Lu is professor of computer science & engineering in the School of Engineering & Applied Science. He joined the faculty in 2002.

Lu's research interests include real-time systems, wireless sensor networks and cyber-physical systems, the Internet of Things and their applications in areas including health care, resilient civil infrastructure and smart homes. He also directs the Cyber-Physical Systems Laboratory (CPSL) at Washington University.

"Chenyang Lu's research has very important, widespread applications, from health care to other activities for monitoring real-time conditions, for example, in buildings and bridges," says Ralph S. Quatrano, PhD, dean and the Spencer T. Olin Professor. "We are very proud of Chenyang for his remarkable research and broad recognition of his contributions by both corporate and collegiate associates. We are extremely grateful to Charles Fullgraf for his generous gift of this professorship to support Chenyang."

Lu has made pioneering contributions to the field of wireless health by developing and piloting one of the world's first large-scale clinical monitoring systems that collects real-time vital signs from patients using wireless sensor networks. In collaboration with Washington University School of Medicine, Lu piloted the wireless monitoring system through a 14-month clinical trial of the system in six hospital wards of Barnes-Jewish Hospital in St. Louis. His work demonstrated the feasibility of reliable vital sign collection using a wireless sensor network integrated with hospital IT infrastructure. Lu is working toward the vision of wireless health where the convergence of wireless sensors, mobile computing, data mining and electronic medical records will lead to enhanced quality of care for patients in hospitals as well as for outpatients.

Lu has made important contributions to wireless structural monitoring and control systems relating to the growing problem of deteriorating civil infrastructure in the US and the world. Wireless sensor networks provide a compelling platform for long-term structural health monitoring due to their low installation cost in civil infrastructure. In collaboration with civil engineering researchers, Lu proposed a cyber-physical co-design approach to develop power-efficient structural health monitoring systems based on wireless sensor networks. More recently, he developed wireless systems to control structures, such as bridges, based on real-time measurements from wireless sensors attached to the structure so that they survive natural disasters.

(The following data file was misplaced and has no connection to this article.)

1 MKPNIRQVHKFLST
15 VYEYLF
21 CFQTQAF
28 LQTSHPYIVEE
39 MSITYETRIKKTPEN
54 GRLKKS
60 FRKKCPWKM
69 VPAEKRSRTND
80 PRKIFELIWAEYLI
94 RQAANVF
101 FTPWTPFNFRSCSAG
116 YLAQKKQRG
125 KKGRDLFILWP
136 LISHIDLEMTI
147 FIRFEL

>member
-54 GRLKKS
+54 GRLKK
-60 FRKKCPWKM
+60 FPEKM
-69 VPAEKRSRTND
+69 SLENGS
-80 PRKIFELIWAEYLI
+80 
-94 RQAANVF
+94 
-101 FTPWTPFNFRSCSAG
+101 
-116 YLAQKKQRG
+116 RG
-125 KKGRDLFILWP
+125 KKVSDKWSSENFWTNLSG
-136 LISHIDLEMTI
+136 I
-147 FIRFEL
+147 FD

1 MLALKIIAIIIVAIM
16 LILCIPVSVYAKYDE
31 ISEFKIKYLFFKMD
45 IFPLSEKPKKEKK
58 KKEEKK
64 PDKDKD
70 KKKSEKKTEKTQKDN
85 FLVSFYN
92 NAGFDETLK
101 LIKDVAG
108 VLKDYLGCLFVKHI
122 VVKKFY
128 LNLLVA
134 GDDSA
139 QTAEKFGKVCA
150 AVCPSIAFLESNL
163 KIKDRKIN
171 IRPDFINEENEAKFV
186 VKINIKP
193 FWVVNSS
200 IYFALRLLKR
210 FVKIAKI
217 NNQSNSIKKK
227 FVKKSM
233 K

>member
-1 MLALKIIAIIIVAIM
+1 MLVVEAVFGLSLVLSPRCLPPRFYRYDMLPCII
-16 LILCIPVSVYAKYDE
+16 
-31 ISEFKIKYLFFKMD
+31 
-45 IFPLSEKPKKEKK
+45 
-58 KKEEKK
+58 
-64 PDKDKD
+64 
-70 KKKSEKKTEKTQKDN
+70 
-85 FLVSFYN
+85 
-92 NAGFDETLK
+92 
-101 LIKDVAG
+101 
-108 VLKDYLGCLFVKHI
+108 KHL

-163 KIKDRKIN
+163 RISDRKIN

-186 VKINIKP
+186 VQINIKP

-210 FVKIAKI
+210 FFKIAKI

Lu is also a leading researcher on real-time systems, an important class of computing systems with stringent real-time performance requirements such as those controlling automobiles and industrial automation. His contributions on real-time systems span adaptive real-time middleware, industrial wireless sensor-actuator networks and real-time virtualization technology that has been incorporated into mainstream system software used worldwide.

Lu is editor-in-chief of ACM Transactions on Sensor Networks. He also is area editor of IEEE Internet of Things Journal and associate editor of Real-Time Systems. He has also served as chair of top conferences in his field, including the IEEE Real-Time Systems Symposium, ACM/IEEE International Conference on Cyber-Physical Systems and ACM Conference on Embedded Networked Sensor Systems. Lu is the author and co-author of more 150 research papers.

Lu earned a doctorate from University of Virginia in 2001, a master's degree from Chinese Academy of Sciences in 1997, and a bachelor's degree from University of Science and Technology of China in 1995, all in computer science.

Charles M. Fullgraf, who earned a bachelor's degree in chemical engineering from Washington University in 1939, had a more than 40-year career with Procter & Gamble as an engineer, researcher, division manager, group vice president and director, corresponding with the company's growth from a soap manufacturer to a diversified, multinational corporation. He initially worked in munitions production during World War II. In the 1950s, he became involved in the dental research that produced the first fluoride toothpaste, Crest. In the 1960s, he moved from engineering into management, overseeing international operations before returning to the U.S. as director of Asian and Latin American operations. He became a vice president in 1966, was elected a director of the company in 1974, and retired as a group vice president in 1982.

Fullgraf was among the recipients of the School of Engineering & Applied Science's first Alumni Achievement Awards in 1975 and was given a university-wide Distinguished Alumni Award in 1981. He was vice chair of the Alumni Board of Governors from 1974-76, and served on the Commission of the Future of Washington University. He died in 2010.